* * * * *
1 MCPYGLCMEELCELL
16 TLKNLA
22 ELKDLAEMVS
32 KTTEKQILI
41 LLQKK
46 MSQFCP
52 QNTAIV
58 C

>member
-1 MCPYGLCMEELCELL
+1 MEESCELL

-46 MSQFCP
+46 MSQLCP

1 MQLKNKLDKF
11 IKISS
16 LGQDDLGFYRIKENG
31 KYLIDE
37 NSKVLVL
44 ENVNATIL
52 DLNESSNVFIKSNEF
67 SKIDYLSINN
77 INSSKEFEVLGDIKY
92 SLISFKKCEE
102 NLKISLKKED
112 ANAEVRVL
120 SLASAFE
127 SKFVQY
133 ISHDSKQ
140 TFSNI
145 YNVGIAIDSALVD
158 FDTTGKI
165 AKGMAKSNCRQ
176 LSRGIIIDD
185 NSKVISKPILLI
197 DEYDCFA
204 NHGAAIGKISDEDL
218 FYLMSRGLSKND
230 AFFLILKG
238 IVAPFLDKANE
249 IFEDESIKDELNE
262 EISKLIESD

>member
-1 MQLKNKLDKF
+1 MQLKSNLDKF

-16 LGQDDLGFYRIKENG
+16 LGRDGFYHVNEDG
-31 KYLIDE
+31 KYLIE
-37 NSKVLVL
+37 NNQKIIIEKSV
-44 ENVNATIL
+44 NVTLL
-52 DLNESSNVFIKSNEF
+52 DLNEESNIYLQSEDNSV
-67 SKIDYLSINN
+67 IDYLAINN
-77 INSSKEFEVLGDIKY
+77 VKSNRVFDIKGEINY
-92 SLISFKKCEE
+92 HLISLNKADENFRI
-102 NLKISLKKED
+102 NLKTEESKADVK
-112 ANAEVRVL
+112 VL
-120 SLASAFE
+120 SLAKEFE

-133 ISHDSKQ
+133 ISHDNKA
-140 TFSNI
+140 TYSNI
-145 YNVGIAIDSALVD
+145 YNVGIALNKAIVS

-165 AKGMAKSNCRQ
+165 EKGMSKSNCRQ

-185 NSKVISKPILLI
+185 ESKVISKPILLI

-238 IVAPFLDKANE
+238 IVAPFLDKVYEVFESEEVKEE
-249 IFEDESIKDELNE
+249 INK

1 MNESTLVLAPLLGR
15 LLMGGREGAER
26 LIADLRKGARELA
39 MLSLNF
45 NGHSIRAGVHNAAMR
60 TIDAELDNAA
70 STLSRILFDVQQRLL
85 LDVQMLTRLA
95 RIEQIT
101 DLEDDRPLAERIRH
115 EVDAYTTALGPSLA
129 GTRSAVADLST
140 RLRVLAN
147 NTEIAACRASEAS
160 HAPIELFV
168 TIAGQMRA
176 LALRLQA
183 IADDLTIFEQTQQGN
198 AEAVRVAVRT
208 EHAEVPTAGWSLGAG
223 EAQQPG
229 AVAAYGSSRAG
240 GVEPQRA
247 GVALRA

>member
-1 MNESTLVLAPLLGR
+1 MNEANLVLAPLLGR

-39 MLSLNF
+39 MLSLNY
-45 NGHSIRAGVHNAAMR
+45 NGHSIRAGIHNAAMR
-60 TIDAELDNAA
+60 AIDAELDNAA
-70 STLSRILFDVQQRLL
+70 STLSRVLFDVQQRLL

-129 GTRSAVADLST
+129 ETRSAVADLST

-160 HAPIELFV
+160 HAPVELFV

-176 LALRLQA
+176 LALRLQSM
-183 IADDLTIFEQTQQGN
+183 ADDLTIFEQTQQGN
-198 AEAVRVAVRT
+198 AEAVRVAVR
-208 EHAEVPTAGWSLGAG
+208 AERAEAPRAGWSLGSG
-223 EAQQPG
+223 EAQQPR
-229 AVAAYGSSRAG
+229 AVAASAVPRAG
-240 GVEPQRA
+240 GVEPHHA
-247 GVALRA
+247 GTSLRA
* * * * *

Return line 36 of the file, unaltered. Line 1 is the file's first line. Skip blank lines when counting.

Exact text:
204 NHGAAIGKISDEDL